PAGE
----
Uncovering Asia 2018: Investigative Reporting in Asia

Print More

The largest ever gathering of investigative journalists in Asia took place in Seoul, Korea in October 2018 and now many of the tip sheets and presentations are available online.

The sold-out conference had more than 60 sessions and more than 400 investigative and data journalists attended from 48 countries.

The talks ranged across many topics and the conference included a track of sessions of hands-on data journalism training.

An attendant asks a question during the second day of Uncovering Asia (GIJN)

“It’s so great to see so many Asian muckrakers in one room,” Sheila Coronel, academic dean of the Graduate School of Journalism at Columbia University, told the crowd at the Millennium Seoul Hilton. “It’s an exciting time to be an investigative journalist, but it’s also a very fraught time.”

In this four-part series, IJEC provides an overview of the material of the conference available online.

The first part will focus on doing investigative reporting in Asia; the second delves into data and documents for investigations; the third part explains how to investigate crimes; and the fourth covers the panels on new technologies as well as multimedia and environmental reporting.

(Highlights of the conference also can be found at https://2018.uncoveringasia.org/2018/10/08/heres-the-wrap-highlights-of-ijasia18/ )

Tracking business and money in China

The tipsheet on Tracking Chinese business by the New York Times’ Maria Abi-Habib discusses what she learned as an investigative journalist reporting on China.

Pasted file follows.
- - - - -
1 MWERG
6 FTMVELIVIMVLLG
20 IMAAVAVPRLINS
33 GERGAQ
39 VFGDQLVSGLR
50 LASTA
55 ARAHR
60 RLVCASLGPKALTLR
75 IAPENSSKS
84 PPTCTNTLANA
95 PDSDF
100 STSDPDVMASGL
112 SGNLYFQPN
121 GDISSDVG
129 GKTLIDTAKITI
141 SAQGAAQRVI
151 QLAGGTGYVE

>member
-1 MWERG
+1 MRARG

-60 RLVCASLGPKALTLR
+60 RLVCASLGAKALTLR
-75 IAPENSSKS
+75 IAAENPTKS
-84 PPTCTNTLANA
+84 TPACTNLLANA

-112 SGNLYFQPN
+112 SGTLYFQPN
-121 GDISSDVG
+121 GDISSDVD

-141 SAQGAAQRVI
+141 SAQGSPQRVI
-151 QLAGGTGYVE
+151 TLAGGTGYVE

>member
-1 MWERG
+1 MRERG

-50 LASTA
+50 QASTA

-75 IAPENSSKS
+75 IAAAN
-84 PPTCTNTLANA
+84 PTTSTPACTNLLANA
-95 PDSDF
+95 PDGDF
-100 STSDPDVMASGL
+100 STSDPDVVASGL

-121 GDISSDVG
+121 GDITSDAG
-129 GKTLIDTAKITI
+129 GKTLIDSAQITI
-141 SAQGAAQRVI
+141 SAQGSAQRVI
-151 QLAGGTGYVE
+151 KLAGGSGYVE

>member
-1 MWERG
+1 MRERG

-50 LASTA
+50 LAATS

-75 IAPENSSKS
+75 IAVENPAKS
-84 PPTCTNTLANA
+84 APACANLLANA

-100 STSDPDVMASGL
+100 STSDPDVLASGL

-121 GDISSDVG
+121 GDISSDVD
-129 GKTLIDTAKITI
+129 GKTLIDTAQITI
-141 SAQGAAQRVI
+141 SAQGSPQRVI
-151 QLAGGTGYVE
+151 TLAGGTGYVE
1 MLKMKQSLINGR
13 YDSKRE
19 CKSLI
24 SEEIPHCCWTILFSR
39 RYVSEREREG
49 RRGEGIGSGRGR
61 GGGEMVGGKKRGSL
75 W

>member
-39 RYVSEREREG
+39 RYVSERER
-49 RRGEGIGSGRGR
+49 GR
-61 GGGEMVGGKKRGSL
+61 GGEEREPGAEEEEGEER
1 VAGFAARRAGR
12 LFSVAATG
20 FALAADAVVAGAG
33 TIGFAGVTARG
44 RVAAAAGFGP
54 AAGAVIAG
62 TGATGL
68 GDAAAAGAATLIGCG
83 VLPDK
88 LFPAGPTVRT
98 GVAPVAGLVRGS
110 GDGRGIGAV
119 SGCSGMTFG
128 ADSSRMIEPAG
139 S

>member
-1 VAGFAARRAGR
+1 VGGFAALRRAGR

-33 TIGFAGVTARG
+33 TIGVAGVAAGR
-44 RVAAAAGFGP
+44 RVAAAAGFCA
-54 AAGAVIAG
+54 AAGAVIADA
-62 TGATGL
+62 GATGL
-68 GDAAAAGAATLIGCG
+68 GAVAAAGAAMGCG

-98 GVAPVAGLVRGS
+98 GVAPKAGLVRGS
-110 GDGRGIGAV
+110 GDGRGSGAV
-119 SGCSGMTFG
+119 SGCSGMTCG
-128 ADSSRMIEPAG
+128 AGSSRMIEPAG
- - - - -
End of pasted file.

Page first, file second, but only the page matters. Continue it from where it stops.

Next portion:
Abi-Habib said to start by reading everything you can on the topic of your investigation, in her case Sri Lanka’s Hambantota Port, a $1 billion construction project that was handed over to the Chinese government and considered an economic disaster for Sri Lanka.

Secondly, immediately build out your network of connections, don’t skimp on junior level contacts and target middle men and women.

“In my experience, going to the top officials can be futile,” the tipsheet said “They are often appointed as a political favor, so know little about the ministries they’ve inherited or they’re too politically ambitious to open up. Mid-level officials are the ones that know where the bodies are hidden. They understand the details of the subject and provide longevity, as they survive various administrations.”

In their overview of sources to get corporate records in Asia (and elsewhere), Patrick Boehler and his colleagues include company registers, commerce ministries, state councils, stock exchanges and much more from the Philippines to India and Hong Kong.

Boehler also made the slides for his presentation available: Tracking Chinese investments and influence in Europe.

Two more presentations on tracking Chinese business and money from the conference are available online:

How The Guardian investigates on Chinese money, by Lily Kuo

Tracking Chinese Business with Public Sources, by Karen Zhang

Investigative Reporting in North Korea

Martin Weiser’s Five Stories in North Korean Materials lists different kinds of sources for covering North Korea. While leadership texts are often state propaganda — and contain interesting contradictions — institutions such as satellite parties or religious organizations are more independent from the state and its propaganda.

GIJN also provided coverage stories for many of the sessions. Here is a list of stories on the sessions that discussed investigative reporting in Asia

Digging Data in China: A Growing Industry

5 Tips on How to Investigate North Korea

Muckraking in Narendra Modi’s India

How to Track Chinese Businesses in Africa, Europe and Southeast Asia: Tips and Tools from Top Investigative Reporters

Leave a Reply

Your email address will not be published. Required fields are marked *